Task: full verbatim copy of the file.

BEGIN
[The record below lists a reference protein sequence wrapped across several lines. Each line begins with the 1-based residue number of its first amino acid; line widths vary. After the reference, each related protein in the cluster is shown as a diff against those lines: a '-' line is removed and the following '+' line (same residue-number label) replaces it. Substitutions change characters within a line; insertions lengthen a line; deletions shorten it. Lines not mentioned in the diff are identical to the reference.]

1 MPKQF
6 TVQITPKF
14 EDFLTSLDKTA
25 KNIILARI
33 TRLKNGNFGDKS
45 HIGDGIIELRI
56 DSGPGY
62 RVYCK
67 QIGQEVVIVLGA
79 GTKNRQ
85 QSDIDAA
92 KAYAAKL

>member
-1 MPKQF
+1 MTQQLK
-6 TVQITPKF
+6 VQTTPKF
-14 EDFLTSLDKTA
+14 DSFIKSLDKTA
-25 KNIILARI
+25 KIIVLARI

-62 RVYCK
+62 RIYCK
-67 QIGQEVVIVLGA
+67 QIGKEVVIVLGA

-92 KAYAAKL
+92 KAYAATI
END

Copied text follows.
[The record below lists a reference protein sequence wrapped across several lines. Each line begins with the 1-based residue number of its first amino acid; line widths vary. After the reference, each related protein in the cluster is shown as a diff against those lines: a '-' line is removed and the following '+' line (same residue-number label) replaces it. Substitutions change characters within a line; insertions lengthen a line; deletions shorten it. Lines not mentioned in the diff are identical to the reference.]

1 MPKQF
6 TVQITPKF
14 EDFLTSLDKTA
25 KNIILARI
33 TRLKNGNFGDKS
45 HIGDGIIELRI
56 DSGPGY
62 RVYCK
67 QIGQEVVIVLGA
79 GTKNRQ
85 QSDIDAA
92 KAYAAKL

>member
-1 MPKQF
+1 MTQQLK
-6 TVQITPKF
+6 VQTTPKF
-14 EDFLTSLDKTA
+14 DSFIKSLDKTA
-25 KNIILARI
+25 KIIVLARI

-62 RVYCK
+62 RIYCK
-67 QIGQEVVIVLGA
+67 QIGKEVVIVLGA

-92 KAYAAKL
+92 KAYAATI